My generation was all about privacy. With the advent of social media, things have drastically changed. Many people, particularly those who have grown up with social media, are putting their lives totally on public display.
This brings transparency to friendships, family relationships, and our own faults and foibles. It has been interesting to watch the transformation. With this newfound transparency comes a great deal of responsibility.
A few years back people began posting their diet and exercise program publicly. I was amazed at the bravery of it all. They were hoping for accountability, but opened themselves up to criticism and bullying if they failed in their attempts. While I admire their openness, I personally could not set myself up for that kind of possible public ridicule.
This brings me to the latest trend I’ve been watching. I’ve seen a number of inactive/less active (I’m not fond of either term) members of The Church of Jesus Christ of Latter-day Saints (Mormons) posting on social media their attempts to reactivate, or come back to Church.
Many of them have personal issues or habits which they are trying to change in order to feel comfortable receiving the sacrament again, or become worthy of attending the temple. I am in total awe of their honest hearts. When I began my own personal journey to come back after a 20-year hiatus (not the best term either), I didn’t even tell my own siblings until after my family had been sealed for time and eternity in the temple.
I can’t imagine what it would have been like if my daily struggle had been on public display with commentary from all who scrolled through their feed.
My concern today is the responsibility of all of us as we watch these transformations happen on social media. Are we being encouraging? Are we judging? Do our prayers include those who are making this brave attempt? Do we criticize when they stumble or falter, or do we pick them up and help them along the way?
Social media advice is as prolific as a swarm of mosquitoes after a rainy winter. We offer unsolicited advice about everything. This is a cause for concern when considering the worth of a soul. Having taken that very difficult personal journey to reactivity in the Church, I know the heart can be very fragile.
These people are taking very real steps to change their lives, and I know from personal experience that it bugs Satan. They are fighting him every minute of every day—whether through the process of breaking personal habits, or keeping Satan from convincing them they aren’t worth the effort. Satan is constantly trying to undermine their sense of self esteem.
He doesn’t want them to remember what it feels like to be in the company of the Holy Ghost. He tries to convince them they are worthless in the sight of God. So, those of us on social media need to be very careful not to feed Satan’s lies. Save the advice column for another forum, and think before you post.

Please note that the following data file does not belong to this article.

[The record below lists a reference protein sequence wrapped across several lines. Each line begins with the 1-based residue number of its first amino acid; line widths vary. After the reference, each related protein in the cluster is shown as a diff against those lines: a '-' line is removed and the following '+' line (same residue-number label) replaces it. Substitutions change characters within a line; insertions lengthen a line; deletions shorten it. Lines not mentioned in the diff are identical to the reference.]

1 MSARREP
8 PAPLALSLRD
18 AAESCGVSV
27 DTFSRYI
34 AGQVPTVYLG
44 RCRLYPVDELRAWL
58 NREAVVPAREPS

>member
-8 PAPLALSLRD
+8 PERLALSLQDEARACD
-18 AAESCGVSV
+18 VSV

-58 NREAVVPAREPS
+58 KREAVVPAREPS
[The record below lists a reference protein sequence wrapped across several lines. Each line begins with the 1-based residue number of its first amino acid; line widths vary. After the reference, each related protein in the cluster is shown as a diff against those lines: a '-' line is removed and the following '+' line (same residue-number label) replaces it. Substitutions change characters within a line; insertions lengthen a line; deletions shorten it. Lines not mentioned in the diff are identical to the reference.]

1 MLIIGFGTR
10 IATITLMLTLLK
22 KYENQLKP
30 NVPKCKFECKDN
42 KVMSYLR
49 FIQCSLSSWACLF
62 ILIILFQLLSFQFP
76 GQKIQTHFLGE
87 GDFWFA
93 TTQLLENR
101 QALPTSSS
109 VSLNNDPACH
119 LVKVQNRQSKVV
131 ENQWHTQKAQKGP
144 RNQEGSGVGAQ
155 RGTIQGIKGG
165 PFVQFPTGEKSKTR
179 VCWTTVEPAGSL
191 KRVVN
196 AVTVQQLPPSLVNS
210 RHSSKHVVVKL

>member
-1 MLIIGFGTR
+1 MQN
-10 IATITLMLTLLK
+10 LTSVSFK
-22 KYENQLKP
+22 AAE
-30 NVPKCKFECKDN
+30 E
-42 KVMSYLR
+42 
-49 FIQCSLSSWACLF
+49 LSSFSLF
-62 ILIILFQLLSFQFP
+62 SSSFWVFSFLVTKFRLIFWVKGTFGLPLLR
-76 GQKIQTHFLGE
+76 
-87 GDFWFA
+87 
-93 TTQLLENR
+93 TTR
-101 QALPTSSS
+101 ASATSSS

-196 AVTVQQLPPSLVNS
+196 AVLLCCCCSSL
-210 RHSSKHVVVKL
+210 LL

Unsolicited advice can really rub someone the wrong way. It’s like rubbing salt in an open wound. On the other hand, encouraging words such as, “I’m thinking about you,” “I’m here for you,” “You can do this,” “You are in my prayers,” (and then actually pray), and “Heavenly Father loves you,” can make a huge difference in the outcome of someone’s day, their life—and possibly change their eternal outcome.
The prayer roll in the temple should include the names of individuals who are making the journey back. Don’t assume that someone else has attended to that matter.
The name of my LDS Blogs column this year is “Strengthening Our Faith.” As I try to strengthen my own faith, I share what I’m learning through my writing in the hopes of strengthening your faith, as well. As you see others around you, hopefully, you will help strengthen their faith. So when someone posts on social media about their very private journey back to Heavenly Father, be the strength; not the criticism.
Jesus said, “Come, follow me.” He didn’t say, “You’ve got so many things that need fixing. Fix this problem, this problem, and this problem, and then—if you meet all my criteria—I may let you follow me.” No, He simply said, “Come, follow me.” We follow Him by taking baby steps, one at a time.
As we walk, we learn line upon line, precept upon precept, (2 Nephi 28:30) until our foibles and bad habits are swallowed up in the atonement. We are already forgiven; we just have to learn to walk. That walk is a lot easier when done with supportive friends. We can strengthen our faith together.
Tudie Rose is a mother of four and grandmother of ten in Sacramento, California. You can find her on Twitter as @TudieRose. She blogs as Tudie Rose at http://potrackrose.wordpress.com. She has written articles for Familius. You will find a Tudie Rose essay in Lessons from My Parents, Michele Robbins, Familius 2013, at http://www.familius.com/lessons-from-my-parents.